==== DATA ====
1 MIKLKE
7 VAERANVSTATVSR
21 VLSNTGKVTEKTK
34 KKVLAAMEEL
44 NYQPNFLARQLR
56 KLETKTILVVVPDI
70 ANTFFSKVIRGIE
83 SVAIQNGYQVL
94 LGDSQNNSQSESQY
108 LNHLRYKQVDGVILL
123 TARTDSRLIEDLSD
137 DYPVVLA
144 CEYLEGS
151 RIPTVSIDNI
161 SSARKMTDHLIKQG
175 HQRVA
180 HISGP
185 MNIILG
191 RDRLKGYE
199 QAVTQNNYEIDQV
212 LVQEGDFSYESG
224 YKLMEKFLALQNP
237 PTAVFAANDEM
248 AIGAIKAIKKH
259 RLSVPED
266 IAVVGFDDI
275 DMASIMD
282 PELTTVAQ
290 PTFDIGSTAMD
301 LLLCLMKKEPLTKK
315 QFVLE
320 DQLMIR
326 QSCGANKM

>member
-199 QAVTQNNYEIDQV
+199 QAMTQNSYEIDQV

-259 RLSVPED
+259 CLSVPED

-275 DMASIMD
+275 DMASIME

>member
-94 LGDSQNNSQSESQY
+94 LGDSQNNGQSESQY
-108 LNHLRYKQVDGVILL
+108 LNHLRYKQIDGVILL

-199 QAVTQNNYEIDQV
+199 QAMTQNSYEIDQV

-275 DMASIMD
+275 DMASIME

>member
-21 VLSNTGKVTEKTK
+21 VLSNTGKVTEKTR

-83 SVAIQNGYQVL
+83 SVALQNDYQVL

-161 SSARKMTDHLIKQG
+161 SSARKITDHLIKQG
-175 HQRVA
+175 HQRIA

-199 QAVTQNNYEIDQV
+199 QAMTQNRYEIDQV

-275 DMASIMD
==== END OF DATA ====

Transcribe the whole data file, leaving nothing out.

1 MIKLKE
7 VAERANVSTATVSR
21 VLSNTGKVTEKTK
34 KKVLAAMEEL
44 NYQPNFLARQLR
56 KLETKTILVVVPDI
70 ANTFFSKVIRGIE
83 SVAIQNGYQVL
94 LGDSQNNSQSESQY
108 LNHLRYKQVDGVILL
123 TARTDSRLIEDLSD
137 DYPVVLA
144 CEYLEGS
151 RIPTVSIDNI
161 SSARKMTDHLIKQG
175 HQRVA
180 HISGP
185 MNIILG
191 RDRLKGYE
199 QAVTQNNYEIDQV
212 LVQEGDFSYESG
224 YKLMEKFLALQNP
237 PTAVFAANDEM
248 AIGAIKAIKKH
259 RLSVPED
266 IAVVGFDDI
275 DMASIMD
282 PELTTVAQ
290 PTFDIGSTAMD
301 LLLCLMKKEPLTKK
315 QFVLE
320 DQLMIR
326 QSCGANKM

>member
-199 QAVTQNNYEIDQV
+199 QAMTQNSYEIDQV

-259 RLSVPED
+259 CLSVPED

-275 DMASIMD
+275 DMASIME

>member
-94 LGDSQNNSQSESQY
+94 LGDSQNNGQSESQY
-108 LNHLRYKQVDGVILL
+108 LNHLRYKQIDGVILL

-199 QAVTQNNYEIDQV
+199 QAMTQNSYEIDQV

-275 DMASIMD
+275 DMASIME

>member
-21 VLSNTGKVTEKTK
+21 VLSNTGKVTEKTR

-83 SVAIQNGYQVL
+83 SVALQNDYQVL

-161 SSARKMTDHLIKQG
+161 SSARKITDHLIKQG
-175 HQRVA
+175 HQRIA

-199 QAVTQNNYEIDQV
+199 QAMTQNRYEIDQV

-275 DMASIMD